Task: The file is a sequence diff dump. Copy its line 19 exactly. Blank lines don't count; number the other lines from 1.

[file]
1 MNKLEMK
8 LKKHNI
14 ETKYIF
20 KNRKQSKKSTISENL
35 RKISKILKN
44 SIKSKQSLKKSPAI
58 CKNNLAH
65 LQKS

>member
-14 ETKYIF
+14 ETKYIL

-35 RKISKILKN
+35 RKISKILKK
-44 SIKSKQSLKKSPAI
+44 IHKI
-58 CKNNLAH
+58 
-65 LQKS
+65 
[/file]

+65 